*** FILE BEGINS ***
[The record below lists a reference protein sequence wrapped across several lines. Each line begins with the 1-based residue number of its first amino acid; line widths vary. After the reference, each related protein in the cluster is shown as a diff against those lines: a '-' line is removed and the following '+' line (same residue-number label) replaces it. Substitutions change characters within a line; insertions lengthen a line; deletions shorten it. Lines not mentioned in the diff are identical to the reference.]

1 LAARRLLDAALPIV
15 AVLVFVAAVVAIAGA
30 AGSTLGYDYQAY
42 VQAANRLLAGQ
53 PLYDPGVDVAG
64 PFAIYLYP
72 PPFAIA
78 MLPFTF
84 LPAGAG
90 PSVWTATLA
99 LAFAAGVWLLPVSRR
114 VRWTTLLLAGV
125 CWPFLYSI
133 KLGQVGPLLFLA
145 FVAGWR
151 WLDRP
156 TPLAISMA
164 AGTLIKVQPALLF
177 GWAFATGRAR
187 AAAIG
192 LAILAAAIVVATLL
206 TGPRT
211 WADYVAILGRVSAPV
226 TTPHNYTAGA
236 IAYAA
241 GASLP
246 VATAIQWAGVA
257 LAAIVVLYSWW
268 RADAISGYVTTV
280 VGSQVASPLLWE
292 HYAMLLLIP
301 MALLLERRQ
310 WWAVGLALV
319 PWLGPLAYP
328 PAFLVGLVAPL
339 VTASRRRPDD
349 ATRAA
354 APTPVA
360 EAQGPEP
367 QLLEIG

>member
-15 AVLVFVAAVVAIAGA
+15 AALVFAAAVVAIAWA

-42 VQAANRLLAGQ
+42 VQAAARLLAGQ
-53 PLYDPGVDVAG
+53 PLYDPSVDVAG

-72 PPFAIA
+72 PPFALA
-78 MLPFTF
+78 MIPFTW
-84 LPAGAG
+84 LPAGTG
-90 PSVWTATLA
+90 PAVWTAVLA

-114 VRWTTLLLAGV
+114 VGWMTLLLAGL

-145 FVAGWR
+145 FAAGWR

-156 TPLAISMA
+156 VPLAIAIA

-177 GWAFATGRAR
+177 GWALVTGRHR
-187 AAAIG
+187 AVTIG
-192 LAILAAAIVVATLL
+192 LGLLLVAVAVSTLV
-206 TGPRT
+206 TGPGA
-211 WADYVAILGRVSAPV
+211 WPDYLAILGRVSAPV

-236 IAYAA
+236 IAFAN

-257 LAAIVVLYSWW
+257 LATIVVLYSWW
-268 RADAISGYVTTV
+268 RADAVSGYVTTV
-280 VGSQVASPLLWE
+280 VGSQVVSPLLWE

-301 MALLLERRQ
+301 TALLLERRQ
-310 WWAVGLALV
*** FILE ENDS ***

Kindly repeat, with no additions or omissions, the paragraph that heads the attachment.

[The record below lists a reference protein sequence wrapped across several lines. Each line begins with the 1-based residue number of its first amino acid; line widths vary. After the reference, each related protein in the cluster is shown as a diff against those lines: a '-' line is removed and the following '+' line (same residue-number label) replaces it. Substitutions change characters within a line; insertions lengthen a line; deletions shorten it. Lines not mentioned in the diff are identical to the reference.]